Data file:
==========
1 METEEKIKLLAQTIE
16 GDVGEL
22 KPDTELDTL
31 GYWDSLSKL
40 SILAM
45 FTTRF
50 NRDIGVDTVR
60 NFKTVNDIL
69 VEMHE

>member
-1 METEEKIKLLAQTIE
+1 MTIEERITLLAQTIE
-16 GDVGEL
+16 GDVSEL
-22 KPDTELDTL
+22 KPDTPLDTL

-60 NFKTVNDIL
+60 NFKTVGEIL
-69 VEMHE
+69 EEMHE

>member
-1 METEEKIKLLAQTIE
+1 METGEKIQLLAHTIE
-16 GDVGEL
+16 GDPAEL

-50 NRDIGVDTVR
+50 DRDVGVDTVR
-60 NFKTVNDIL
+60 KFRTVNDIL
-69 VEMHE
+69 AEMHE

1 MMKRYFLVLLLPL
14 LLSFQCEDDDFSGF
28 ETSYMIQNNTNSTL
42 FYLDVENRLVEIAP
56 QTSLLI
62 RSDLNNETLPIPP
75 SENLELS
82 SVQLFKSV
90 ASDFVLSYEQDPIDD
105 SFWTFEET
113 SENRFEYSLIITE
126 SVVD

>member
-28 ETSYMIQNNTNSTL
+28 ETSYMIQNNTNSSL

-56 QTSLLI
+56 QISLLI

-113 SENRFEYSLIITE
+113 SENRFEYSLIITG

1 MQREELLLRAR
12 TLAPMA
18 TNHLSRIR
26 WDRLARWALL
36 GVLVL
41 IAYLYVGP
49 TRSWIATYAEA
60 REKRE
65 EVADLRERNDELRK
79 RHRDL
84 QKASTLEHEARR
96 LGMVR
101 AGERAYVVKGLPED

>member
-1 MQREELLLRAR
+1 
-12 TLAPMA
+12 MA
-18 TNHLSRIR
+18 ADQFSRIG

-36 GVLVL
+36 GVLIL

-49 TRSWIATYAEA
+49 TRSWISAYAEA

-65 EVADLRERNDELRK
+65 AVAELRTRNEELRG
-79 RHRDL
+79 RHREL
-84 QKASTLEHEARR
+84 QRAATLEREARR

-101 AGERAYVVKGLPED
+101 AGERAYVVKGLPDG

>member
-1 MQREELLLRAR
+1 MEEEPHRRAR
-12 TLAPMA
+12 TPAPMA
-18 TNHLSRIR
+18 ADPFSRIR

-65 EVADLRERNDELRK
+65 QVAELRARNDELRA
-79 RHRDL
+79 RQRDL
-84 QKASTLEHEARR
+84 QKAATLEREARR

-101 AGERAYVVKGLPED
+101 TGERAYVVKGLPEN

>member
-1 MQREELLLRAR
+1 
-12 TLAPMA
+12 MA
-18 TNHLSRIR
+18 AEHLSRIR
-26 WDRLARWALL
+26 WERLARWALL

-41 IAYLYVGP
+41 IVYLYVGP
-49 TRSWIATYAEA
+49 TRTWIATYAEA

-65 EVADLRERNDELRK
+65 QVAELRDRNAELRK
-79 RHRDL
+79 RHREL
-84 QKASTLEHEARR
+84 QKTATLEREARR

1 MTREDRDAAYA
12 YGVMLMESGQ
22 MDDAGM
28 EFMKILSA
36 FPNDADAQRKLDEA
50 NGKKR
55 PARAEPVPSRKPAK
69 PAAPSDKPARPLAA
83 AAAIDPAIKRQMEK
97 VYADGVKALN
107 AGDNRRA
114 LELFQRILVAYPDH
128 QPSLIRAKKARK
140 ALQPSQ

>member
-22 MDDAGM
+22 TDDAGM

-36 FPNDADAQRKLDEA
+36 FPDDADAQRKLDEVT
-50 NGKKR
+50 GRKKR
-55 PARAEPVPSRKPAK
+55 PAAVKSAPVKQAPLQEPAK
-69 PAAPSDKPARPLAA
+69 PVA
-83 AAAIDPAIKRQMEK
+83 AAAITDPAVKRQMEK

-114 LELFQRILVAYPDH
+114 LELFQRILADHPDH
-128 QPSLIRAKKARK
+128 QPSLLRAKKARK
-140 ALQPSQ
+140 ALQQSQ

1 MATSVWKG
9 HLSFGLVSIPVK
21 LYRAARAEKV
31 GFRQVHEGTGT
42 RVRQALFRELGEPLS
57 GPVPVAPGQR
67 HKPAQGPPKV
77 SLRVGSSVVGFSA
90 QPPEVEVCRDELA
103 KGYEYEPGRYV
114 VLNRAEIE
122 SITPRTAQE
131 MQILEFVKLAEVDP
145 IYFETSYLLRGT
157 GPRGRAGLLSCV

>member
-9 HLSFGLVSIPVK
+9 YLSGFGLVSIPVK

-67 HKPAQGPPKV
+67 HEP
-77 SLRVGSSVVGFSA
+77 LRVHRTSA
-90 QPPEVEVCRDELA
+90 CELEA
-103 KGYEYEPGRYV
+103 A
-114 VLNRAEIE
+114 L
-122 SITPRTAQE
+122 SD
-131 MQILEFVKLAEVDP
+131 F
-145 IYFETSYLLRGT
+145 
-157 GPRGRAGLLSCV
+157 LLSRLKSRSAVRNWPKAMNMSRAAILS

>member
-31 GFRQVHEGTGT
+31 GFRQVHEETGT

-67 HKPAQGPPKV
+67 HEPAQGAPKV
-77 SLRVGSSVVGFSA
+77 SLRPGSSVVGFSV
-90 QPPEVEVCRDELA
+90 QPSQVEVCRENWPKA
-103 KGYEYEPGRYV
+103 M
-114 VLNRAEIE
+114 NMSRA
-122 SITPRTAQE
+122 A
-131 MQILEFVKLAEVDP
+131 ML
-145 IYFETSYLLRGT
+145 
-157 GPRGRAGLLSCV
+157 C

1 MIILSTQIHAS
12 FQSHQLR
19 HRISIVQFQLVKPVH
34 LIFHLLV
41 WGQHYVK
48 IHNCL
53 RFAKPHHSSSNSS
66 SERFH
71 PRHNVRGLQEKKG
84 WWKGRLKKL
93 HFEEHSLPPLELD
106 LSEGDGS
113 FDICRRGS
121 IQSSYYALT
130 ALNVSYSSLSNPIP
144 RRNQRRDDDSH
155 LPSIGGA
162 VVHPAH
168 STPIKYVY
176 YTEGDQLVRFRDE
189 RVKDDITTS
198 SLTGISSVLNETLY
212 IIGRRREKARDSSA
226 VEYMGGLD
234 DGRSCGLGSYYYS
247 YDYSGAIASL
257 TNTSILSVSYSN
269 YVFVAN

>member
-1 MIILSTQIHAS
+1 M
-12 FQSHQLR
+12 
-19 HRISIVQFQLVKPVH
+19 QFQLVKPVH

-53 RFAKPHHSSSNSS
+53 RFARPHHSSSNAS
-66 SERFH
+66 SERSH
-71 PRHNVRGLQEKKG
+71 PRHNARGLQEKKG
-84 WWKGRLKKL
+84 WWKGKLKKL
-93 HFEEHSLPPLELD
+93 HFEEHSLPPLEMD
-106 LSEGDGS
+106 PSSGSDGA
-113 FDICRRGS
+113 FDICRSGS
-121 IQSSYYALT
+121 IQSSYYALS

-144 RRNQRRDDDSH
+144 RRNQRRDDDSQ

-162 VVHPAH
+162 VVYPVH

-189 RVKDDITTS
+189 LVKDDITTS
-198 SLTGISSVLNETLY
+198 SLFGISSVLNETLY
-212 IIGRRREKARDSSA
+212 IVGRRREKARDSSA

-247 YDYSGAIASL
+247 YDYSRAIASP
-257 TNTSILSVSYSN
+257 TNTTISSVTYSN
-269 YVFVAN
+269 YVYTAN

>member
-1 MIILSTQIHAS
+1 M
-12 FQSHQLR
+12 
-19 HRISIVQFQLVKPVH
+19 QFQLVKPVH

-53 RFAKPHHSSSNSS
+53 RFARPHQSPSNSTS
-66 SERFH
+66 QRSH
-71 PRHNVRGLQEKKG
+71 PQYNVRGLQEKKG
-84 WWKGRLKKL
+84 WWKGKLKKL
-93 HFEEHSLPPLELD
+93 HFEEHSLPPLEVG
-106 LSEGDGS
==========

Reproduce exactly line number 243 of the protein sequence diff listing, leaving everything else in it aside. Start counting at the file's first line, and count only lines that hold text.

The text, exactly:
+53 RFARPHHSSSNAS